A concentrated brine and gypsum slurry still has to be disposed of elsewhere. Grootvlei mine has spent considerable amounts to treat 10 Ml/day of their AMD using the BioSure process, a patented biological reduction of sulphate to sulphides using sewage sludge as the organic food for the micro-organisms. However, a mixture of organic solids from the sewage mixed with calcium and magnesium sulphides has to be disposed of on a waste dump.

The symposium which, as a supplement to the Water Week, pointed to the urgent need to look at the water resources of Southern Africa on a holistic basis. All the stakeholders are very conscious of the need for positive action to make use of this AMD to provide sustainable solutions in line with recent thinking on future targets and challenges regarding water supplies. These are:  The undertaking by Government to supply as a constitutional right all the population with domestic water.  The critically urgent requirement to expand electric power production dramatically and in the next decade this means coal-fired stations with increased demand for cooling water.  

Increasing demands from our neighbours who are dependent on flow of adequate water from the rivers into their territories from sources in South Africa.  The use of water in agricultural irrigation is unquestionably another national priority in terms of development of rural areas and in job creation.  The announced intention of the production of bio fuels, which implies an increase in agriculture and demand for water.  There are many who believe that availability of water is a limiting factor in achieving the targets for economic development. The question of how we solve these problems will be debated by many experts. It is my conviction that an unrecognized top priority in water R&D is the conversion of sewage effluent into quality agricultural water for high efficiency small lot farming.

There are many worthwhile avenues to explore. Some aspects I believe relevant to the mining industry might be of interest. To explain them I propose water usage must be assigned a ‘net potential added value, (PAV). And the following fundamentals must apply:  No water is to be uselessly discarded into the ocean or needlessly evaporated if it has the potential of an alternative use with a positive PAV. This does not mean, for example, that the use of water to provide evaporative cooling for power stations is banned as having a zero PAV. It can be assigned a positive PAV, since the alternative is to produce more high purity boiler feed water at a cost or maybe to install an energy consuming refrigeration cooling unit.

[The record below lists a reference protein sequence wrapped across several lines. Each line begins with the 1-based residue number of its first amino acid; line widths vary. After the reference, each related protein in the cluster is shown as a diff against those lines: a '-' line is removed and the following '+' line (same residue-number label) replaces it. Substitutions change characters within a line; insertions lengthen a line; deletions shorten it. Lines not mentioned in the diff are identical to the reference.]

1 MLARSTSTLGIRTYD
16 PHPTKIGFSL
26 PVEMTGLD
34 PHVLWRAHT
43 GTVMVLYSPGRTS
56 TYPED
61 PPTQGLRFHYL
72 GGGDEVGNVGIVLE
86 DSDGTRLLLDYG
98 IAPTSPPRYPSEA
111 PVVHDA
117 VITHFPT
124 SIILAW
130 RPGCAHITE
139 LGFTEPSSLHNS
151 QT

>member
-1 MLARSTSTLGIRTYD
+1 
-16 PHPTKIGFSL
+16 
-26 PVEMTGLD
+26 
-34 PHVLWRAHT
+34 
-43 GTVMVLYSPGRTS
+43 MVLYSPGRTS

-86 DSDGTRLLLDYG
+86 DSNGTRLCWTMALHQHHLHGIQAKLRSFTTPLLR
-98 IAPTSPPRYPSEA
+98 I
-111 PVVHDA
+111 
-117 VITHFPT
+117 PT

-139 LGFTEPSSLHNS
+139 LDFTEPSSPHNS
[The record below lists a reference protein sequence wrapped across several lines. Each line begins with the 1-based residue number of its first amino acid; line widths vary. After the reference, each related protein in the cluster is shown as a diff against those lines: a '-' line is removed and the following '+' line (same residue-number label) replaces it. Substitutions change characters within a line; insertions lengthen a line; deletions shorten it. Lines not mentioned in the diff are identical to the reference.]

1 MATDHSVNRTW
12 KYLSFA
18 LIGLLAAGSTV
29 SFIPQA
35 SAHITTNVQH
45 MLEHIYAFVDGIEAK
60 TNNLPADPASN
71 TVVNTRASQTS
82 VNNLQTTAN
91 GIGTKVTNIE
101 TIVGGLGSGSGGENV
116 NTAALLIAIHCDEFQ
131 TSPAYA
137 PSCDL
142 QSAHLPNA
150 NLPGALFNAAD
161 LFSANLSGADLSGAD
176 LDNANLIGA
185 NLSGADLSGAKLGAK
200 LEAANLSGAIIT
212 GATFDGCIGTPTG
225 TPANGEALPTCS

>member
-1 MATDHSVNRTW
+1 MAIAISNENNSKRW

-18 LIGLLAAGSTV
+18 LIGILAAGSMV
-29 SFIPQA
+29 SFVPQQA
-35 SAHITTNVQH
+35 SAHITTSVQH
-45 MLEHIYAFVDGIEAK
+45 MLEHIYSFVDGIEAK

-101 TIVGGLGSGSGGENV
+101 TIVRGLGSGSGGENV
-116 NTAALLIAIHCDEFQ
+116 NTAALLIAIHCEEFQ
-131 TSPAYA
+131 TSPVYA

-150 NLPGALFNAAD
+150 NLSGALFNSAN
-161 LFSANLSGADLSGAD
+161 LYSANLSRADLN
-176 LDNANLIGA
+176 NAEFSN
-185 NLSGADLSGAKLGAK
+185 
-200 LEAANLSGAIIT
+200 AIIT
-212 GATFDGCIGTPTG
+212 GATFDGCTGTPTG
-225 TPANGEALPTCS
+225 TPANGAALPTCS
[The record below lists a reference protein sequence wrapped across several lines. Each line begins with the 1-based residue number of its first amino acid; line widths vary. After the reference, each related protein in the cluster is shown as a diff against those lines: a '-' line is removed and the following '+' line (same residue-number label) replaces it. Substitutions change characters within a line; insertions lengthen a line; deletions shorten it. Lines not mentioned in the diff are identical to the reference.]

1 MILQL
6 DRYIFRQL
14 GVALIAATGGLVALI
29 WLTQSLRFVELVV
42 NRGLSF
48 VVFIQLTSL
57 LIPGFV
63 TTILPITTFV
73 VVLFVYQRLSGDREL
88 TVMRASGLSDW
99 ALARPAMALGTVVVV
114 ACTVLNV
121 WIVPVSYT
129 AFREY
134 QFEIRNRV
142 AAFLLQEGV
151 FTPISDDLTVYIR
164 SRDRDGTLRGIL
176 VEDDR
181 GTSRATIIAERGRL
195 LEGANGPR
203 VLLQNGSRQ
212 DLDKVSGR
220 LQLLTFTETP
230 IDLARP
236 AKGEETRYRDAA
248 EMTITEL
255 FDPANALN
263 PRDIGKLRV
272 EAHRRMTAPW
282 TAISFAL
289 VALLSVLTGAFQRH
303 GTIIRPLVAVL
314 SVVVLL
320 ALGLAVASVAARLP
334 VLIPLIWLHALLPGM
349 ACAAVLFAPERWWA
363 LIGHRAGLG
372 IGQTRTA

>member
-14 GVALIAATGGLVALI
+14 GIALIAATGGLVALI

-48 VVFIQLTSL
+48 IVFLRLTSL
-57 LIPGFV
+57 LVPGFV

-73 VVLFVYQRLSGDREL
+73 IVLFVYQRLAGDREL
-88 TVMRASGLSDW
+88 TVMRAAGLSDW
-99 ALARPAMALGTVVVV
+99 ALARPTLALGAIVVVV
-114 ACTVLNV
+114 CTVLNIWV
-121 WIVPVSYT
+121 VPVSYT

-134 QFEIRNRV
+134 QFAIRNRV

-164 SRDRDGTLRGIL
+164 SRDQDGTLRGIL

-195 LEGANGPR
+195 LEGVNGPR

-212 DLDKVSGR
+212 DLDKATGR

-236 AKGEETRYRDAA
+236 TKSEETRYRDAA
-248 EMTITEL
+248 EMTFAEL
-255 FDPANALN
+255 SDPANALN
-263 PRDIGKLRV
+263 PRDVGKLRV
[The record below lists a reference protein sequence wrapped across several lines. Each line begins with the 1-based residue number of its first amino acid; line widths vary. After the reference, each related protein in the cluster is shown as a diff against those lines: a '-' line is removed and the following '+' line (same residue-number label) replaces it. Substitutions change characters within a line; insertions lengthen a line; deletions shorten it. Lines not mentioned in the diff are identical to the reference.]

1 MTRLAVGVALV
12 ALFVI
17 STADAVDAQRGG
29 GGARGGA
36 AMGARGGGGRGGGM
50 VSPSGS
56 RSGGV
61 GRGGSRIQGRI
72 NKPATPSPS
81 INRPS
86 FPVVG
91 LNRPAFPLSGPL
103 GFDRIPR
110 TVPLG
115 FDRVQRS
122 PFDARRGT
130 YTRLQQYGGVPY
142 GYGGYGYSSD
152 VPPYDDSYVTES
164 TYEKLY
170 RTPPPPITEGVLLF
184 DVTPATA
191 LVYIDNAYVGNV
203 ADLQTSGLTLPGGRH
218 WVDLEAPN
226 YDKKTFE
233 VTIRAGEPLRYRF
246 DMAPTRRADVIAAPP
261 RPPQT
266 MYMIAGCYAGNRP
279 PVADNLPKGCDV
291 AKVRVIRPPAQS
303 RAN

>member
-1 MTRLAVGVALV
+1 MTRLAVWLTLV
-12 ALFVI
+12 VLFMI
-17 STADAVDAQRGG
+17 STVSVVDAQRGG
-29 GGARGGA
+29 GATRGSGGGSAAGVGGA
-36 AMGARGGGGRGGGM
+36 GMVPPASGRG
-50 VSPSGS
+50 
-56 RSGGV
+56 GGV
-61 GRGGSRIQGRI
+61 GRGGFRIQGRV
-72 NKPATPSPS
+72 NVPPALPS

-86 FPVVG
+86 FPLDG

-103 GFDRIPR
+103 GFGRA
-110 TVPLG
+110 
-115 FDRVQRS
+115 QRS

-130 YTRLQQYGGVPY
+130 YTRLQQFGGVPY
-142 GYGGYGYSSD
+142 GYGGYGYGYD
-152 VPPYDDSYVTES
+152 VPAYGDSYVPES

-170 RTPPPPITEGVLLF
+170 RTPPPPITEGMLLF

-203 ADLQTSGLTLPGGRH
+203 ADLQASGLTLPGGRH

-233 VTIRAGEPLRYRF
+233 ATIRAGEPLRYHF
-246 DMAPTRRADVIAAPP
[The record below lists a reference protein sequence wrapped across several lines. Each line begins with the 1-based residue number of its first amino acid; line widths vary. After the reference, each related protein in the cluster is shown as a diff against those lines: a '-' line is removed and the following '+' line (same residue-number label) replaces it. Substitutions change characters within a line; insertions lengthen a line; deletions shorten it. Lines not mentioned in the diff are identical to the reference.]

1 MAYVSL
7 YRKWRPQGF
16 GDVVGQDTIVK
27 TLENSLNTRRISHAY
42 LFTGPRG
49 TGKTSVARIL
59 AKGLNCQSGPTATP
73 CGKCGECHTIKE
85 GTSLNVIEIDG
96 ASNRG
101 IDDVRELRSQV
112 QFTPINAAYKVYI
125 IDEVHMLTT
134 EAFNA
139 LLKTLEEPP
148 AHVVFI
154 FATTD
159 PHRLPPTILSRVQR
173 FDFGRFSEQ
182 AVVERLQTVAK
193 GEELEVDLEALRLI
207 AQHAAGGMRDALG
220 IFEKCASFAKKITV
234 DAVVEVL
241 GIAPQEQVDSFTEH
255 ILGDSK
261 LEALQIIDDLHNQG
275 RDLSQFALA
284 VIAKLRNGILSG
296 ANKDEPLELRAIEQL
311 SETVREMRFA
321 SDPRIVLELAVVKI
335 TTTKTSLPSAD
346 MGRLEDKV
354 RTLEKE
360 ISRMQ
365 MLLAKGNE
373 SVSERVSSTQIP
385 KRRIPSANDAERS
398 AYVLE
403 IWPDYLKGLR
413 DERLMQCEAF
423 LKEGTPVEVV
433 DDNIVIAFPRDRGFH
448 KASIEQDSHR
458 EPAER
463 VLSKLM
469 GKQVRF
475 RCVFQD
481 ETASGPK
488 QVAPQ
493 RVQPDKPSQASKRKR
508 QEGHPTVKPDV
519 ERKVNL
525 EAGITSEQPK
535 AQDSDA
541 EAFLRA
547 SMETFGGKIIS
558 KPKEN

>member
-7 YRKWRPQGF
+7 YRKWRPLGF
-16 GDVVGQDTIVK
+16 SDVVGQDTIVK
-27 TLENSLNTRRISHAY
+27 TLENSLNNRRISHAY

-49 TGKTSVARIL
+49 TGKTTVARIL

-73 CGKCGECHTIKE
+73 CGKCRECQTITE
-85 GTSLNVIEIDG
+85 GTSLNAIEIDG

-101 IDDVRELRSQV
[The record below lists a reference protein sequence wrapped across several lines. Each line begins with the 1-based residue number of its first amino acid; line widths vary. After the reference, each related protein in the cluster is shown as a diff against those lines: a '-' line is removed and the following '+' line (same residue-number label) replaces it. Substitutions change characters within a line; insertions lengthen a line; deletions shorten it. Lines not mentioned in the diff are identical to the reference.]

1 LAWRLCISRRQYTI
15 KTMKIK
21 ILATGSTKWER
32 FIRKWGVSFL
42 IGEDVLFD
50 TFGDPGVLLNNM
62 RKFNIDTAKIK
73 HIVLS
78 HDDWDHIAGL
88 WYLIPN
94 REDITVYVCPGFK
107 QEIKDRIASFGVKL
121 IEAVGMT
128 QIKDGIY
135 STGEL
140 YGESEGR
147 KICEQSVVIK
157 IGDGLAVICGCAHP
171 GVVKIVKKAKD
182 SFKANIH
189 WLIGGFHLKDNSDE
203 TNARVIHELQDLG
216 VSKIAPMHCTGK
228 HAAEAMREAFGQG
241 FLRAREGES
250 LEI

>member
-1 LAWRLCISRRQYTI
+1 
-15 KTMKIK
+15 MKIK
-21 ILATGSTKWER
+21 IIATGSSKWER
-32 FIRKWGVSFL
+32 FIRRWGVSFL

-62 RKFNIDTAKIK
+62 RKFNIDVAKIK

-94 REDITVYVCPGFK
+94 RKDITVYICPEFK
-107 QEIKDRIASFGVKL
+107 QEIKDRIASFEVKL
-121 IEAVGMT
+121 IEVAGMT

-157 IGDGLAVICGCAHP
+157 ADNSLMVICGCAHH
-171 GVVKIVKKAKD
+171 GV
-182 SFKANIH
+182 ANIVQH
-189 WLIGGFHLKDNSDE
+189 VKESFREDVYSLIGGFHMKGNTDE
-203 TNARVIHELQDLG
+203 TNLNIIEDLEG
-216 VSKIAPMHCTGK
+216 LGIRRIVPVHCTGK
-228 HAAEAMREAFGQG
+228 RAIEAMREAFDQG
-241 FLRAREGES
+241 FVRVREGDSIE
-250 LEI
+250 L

The cost of each of these options can easily be evaluated and the lowest of these can be translated into a PAV and assigned a priority rating.  There must be a major effort devoted to assessing our water resources and alternative supplies and costs. The hydrogeologist and climatologist must play a dominant role. For example, there are countless dolomite caverns filled with water and those adjacent to mines are emptied by pumping (a negative PAV) and thrown away. They may or may not be refilled by flood water at high rainfall periods and they may have a positive PAV.  Since every drop of water in SA belongs to the state by law, it is not unreasonable for the state to assign a priority level on the basis of PAVs for any proposed usage.

These over-simplified ground rules imply a large amount of investigation and calculation and a high level of wisdom in strategic planning. But I do believe some unexpected conclusions may be forthcoming. An example may illustrate the concept more clearly. Assume a farmer can grow 3 t/ha of maize worth R3 000 with 360 mm rainfall over 6 months. Assume that with an additional 180 mm centre-pivot irrigation, i.e. 1800 m3 he can grow 6.6 t/ha. The PAV for this irrigation is R2/m3.

This is about the same as for domestic usage! It also suggests that this figure is what one could afford to pay to treat waste domestic effluent (zero PAV) to provide irrigation water. If drip irrigation were to be used at six times the water efficiency of centre pivot systems, a PAV of R12/m3 is indicated. Interestingly, the farming company Tavland using dolomitic water pumped from Western Areas Mine were achieving higher PAV values using drip irrigation on land within the mine property. There are, I believe, many similar opportunities to be explored and particularly in relation to long-term sustainability.  R.E. Robinson May 2006